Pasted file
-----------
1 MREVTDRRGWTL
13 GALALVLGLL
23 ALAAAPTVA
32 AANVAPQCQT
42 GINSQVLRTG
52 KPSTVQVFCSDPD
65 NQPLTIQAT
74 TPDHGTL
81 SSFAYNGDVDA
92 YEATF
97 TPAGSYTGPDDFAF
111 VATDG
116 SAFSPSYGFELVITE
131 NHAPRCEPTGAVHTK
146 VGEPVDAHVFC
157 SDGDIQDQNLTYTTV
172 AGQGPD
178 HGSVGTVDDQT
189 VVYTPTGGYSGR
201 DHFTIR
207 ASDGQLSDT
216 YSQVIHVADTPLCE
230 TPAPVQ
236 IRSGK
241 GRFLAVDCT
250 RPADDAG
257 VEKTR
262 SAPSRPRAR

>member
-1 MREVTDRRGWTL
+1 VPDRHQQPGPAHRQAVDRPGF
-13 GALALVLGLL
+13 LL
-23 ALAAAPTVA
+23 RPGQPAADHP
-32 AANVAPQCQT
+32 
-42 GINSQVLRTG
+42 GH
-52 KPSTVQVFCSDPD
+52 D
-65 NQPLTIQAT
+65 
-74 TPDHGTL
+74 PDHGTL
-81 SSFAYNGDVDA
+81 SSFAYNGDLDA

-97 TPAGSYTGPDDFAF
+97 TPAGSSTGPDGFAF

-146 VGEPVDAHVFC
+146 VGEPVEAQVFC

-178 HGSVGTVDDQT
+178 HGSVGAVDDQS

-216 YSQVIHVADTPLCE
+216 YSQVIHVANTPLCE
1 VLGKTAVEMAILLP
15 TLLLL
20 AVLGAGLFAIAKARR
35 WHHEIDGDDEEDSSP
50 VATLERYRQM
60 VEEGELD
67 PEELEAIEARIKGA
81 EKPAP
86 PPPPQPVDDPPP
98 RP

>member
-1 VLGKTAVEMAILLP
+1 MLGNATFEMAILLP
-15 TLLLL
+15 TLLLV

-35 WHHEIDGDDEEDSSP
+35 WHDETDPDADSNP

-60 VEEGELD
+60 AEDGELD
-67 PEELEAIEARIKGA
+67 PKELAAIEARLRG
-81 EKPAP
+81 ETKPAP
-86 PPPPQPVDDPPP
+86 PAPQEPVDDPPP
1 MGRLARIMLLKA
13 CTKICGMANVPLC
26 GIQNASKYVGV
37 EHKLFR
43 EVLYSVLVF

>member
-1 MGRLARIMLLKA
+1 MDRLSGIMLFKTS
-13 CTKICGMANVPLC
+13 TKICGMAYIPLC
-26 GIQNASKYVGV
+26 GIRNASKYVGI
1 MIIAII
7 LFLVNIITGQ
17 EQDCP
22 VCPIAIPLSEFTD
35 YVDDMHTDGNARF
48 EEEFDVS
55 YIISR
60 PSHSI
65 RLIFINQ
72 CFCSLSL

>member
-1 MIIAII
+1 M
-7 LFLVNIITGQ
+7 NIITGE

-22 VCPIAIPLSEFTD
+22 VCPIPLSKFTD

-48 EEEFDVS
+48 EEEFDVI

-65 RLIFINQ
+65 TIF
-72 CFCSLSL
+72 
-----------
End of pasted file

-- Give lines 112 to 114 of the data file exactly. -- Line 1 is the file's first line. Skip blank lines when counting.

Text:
-65 RLIFINQ
+65 TIF
-72 CFCSLSL